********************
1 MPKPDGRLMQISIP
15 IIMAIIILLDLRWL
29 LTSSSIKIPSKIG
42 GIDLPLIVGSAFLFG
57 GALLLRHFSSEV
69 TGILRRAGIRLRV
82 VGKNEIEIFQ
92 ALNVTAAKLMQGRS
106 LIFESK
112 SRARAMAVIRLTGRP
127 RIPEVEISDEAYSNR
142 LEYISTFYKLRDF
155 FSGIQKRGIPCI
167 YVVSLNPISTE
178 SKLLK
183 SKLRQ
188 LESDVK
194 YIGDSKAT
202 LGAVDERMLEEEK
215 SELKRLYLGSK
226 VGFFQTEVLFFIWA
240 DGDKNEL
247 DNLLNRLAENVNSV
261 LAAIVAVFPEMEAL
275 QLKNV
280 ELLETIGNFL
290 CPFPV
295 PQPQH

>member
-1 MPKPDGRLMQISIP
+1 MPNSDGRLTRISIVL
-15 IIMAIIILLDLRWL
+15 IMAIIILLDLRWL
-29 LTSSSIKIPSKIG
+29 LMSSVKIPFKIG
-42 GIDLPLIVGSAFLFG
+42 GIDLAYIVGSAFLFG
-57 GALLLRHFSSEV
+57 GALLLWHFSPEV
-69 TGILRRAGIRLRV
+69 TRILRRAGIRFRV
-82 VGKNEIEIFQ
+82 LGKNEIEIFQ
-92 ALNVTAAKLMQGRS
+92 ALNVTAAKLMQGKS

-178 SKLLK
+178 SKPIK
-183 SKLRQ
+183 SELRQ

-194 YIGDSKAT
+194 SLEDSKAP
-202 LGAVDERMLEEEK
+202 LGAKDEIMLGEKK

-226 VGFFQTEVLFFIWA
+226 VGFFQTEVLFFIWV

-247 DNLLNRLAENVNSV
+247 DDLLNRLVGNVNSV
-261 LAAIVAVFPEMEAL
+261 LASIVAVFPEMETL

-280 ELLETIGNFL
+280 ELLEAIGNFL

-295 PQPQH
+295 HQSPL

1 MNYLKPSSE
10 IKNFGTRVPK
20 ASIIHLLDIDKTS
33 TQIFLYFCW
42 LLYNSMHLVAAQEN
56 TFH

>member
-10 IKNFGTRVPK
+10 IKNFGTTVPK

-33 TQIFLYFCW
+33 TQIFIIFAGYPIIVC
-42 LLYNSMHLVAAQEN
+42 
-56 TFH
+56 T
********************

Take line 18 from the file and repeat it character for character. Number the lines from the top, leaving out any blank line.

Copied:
194 YIGDSKAT